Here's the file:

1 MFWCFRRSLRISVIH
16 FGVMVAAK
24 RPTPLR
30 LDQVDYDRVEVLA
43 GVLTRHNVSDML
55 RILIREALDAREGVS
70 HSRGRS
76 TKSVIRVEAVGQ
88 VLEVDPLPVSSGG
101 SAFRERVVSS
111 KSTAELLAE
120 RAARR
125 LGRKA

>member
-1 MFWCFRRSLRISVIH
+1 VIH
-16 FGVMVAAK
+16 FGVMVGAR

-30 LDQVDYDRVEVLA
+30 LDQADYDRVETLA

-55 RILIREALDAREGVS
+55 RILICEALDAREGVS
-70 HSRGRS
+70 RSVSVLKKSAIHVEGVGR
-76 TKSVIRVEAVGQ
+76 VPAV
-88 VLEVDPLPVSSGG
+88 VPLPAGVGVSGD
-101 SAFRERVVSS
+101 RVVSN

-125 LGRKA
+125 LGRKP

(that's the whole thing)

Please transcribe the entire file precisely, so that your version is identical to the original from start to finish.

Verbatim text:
1 MFWCFRRSLRISVIH
16 FGVMVAAK
24 RPTPLR
30 LDQVDYDRVEVLA
43 GVLTRHNVSDML
55 RILIREALDAREGVS
70 HSRGRS
76 TKSVIRVEAVGQ
88 VLEVDPLPVSSGG
101 SAFRERVVSS
111 KSTAELLAE
120 RAARR
125 LGRKA

>member
-1 MFWCFRRSLRISVIH
+1 VIH
-16 FGVMVAAK
+16 FGVMVGAR

-30 LDQVDYDRVEVLA
+30 LDQADYDRVETLA

-55 RILIREALDAREGVS
+55 RILICEALDAREGVS
-70 HSRGRS
+70 RSVSVLKKSAIHVEGVGR
-76 TKSVIRVEAVGQ
+76 VPAV
-88 VLEVDPLPVSSGG
+88 VPLPAGVGVSGD
-101 SAFRERVVSS
+101 RVVSN

-125 LGRKA
+125 LGRKP